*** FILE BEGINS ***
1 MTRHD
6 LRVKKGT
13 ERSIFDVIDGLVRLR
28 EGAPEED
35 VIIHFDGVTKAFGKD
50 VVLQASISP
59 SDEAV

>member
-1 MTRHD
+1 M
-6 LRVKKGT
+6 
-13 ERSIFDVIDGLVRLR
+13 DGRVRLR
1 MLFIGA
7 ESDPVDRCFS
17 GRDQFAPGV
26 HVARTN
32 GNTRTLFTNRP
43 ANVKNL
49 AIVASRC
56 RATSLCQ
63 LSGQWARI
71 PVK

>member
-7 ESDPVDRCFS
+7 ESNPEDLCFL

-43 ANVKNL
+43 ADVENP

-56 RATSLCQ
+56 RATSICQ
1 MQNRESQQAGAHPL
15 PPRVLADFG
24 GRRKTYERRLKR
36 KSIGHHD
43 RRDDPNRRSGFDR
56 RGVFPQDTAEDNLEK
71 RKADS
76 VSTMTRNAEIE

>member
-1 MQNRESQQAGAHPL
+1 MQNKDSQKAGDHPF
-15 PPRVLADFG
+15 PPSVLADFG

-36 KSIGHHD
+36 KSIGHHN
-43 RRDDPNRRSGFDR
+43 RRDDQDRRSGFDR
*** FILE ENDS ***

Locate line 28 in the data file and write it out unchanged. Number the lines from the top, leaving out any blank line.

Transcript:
-43 ANVKNL